Suryakumar Yadav had enjoyed a rich vein of form in the 2015-16 Ranji Trophy, cracking three centuries and five half-centuries on his way to 788 runs. In the first real opportunity he got in IPL 2016, Suryakumar made it count, striking 60 off 49 balls against Rising Pune Supergiants to help Knight Riders chase down 161 in a last-over finish on a turning track. But Suryakumar wasn't able to stay switched on thereafter, with a lack of opportunities and a failure to capitalise on starts highlighting his campaign. In all, he managed only 182 runs from 11 innings at a strike rate of 127.27.
- Knight Riders used eight different batsmen at No. 3 - the most by any team in this IPL. Only Delhi Daredevils have used more players at that spot - nine in 2011 and 2013. Knight Riders themselves had used eight players in 2010.
- Gambhir and Uthappa added 566 runs - the second-most by an opening pair in this IPL after Shikhar Dhawan and David Warner, and the most ever by a Knight Riders pair.
- Knight Riders took 25 wickets in the Powerplay overs of the league stage - the most by any team.
After half-centuries from KL Rahul and Virat Kohli had lifted them to 185 for 7, Royal Challengers had Knight Riders on the mat at 69 for 4 at the M Chinnaswamy Stadium. Russell joined Yusuf and the duo struggled to middle the ball, and with 81 needed from six overs, the home team was ready to apply the choke. That was until Russell and Yusuf launched a sensational assault, plundering 58 runs in three overs. Russell fell with 21 needed, but Yusuf sealed a remarkable come-from-behind win with five balls to spare.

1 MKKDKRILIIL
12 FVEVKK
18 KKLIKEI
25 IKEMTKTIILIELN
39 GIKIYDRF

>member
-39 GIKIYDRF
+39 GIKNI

Before their match against Gujarat Lions on May 8, Knight Riders were the No. 1 team on the points table, and with a healthy net run rate, a win would have put them comfortably ahead of the rest and consolidated top spot. But an early wobble reduced them to 24 for 4 and it took half-centuries from Yusuf and Shakib Al Hasan, who shared an unbroken fifth-wicket partnership of 134, to lift them to 158. Dinesh Karthik's half-century and contributions from the rest of the order helped Lions seal the chase in just 18 overs and Knight Riders were displaced from the top. The defeat also began a stumble that ended with Knight Riders having to settle for fourth place and losing an extra chance to make the final.
What they need to do next season
Cut out their dependency on Uthappa and Gambhir to give them a good start, and for Russell to provide the final flourish. Knight Riders need their middle order to take more responsibility. Knight Riders could also freshen up their line-up to avoid becoming predictable and making it easier for opponents to plan against them.
Despite having had a decent season, Sunil Narine seems past his prime and isn't a particularly unsettling prospect for opponents anymore. Knight Riders, therefore, may need to hunt for a new strike bowler.
Akshay Gopalakrishnan is a sub-editor at ESPNcricinfo